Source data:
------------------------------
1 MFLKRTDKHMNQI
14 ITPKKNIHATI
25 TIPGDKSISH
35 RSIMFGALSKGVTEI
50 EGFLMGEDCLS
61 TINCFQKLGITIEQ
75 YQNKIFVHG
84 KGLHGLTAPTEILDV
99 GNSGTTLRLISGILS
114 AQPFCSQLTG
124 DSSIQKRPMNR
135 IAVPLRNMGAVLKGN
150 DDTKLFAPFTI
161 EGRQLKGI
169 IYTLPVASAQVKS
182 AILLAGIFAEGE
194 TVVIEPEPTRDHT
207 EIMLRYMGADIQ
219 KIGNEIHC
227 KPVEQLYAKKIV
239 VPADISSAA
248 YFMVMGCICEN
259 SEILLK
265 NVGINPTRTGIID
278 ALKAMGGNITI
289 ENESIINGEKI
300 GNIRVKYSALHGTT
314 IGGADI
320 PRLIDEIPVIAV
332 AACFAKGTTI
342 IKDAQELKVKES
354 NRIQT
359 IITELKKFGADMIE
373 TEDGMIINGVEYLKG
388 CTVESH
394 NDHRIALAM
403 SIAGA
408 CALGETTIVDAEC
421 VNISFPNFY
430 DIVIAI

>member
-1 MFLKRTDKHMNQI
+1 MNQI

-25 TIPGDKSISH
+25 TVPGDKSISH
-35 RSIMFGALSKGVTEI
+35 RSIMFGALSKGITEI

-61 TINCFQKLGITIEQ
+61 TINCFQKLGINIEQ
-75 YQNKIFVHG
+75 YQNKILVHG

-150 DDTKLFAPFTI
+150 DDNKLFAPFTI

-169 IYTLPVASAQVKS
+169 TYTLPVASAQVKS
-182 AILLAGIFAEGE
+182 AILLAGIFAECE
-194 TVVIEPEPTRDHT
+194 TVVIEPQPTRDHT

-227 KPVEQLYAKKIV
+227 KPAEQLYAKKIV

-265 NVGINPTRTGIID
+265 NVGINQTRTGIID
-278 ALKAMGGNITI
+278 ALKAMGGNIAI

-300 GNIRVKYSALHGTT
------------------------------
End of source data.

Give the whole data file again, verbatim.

1 MFLKRTDKHMNQI
14 ITPKKNIHATI
25 TIPGDKSISH
35 RSIMFGALSKGVTEI
50 EGFLMGEDCLS
61 TINCFQKLGITIEQ
75 YQNKIFVHG
84 KGLHGLTAPTEILDV
99 GNSGTTLRLISGILS
114 AQPFCSQLTG
124 DSSIQKRPMNR
135 IAVPLRNMGAVLKGN
150 DDTKLFAPFTI
161 EGRQLKGI
169 IYTLPVASAQVKS
182 AILLAGIFAEGE
194 TVVIEPEPTRDHT
207 EIMLRYMGADIQ
219 KIGNEIHC
227 KPVEQLYAKKIV
239 VPADISSAA
248 YFMVMGCICEN
259 SEILLK
265 NVGINPTRTGIID
278 ALKAMGGNITI
289 ENESIINGEKI
300 GNIRVKYSALHGTT
314 IGGADI
320 PRLIDEIPVIAV
332 AACFAKGTTI
342 IKDAQELKVKES
354 NRIQT
359 IITELKKFGADMIE
373 TEDGMIINGVEYLKG
388 CTVESH
394 NDHRIALAM
403 SIAGA
408 CALGETTIVDAEC
421 VNISFPNFY
430 DIVIAI

>member
-1 MFLKRTDKHMNQI
+1 MNQI

-25 TIPGDKSISH
+25 TVPGDKSISH
-35 RSIMFGALSKGVTEI
+35 RSIMFGALSKGITEI

-61 TINCFQKLGITIEQ
+61 TINCFQKLGINIEQ
-75 YQNKIFVHG
+75 YQNKILVHG

-150 DDTKLFAPFTI
+150 DDNKLFAPFTI

-169 IYTLPVASAQVKS
+169 TYTLPVASAQVKS
-182 AILLAGIFAEGE
+182 AILLAGIFAECE
-194 TVVIEPEPTRDHT
+194 TVVIEPQPTRDHT

-227 KPVEQLYAKKIV
+227 KPAEQLYAKKIV

-265 NVGINPTRTGIID
+265 NVGINQTRTGIID
-278 ALKAMGGNITI
+278 ALKAMGGNIAI

-300 GNIRVKYSALHGTT